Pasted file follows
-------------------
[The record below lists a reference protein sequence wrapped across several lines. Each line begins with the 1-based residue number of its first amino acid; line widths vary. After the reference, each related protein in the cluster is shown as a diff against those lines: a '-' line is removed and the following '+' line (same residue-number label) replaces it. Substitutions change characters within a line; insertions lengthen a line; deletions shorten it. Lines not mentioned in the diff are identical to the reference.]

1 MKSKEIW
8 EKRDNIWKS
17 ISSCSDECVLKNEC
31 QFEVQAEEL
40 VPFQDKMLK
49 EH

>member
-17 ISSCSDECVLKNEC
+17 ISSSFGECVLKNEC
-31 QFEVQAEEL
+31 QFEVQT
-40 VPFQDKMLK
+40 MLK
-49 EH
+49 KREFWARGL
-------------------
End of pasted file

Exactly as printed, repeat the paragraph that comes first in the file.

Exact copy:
[The record below lists a reference protein sequence wrapped across several lines. Each line begins with the 1-based residue number of its first amino acid; line widths vary. After the reference, each related protein in the cluster is shown as a diff against those lines: a '-' line is removed and the following '+' line (same residue-number label) replaces it. Substitutions change characters within a line; insertions lengthen a line; deletions shorten it. Lines not mentioned in the diff are identical to the reference.]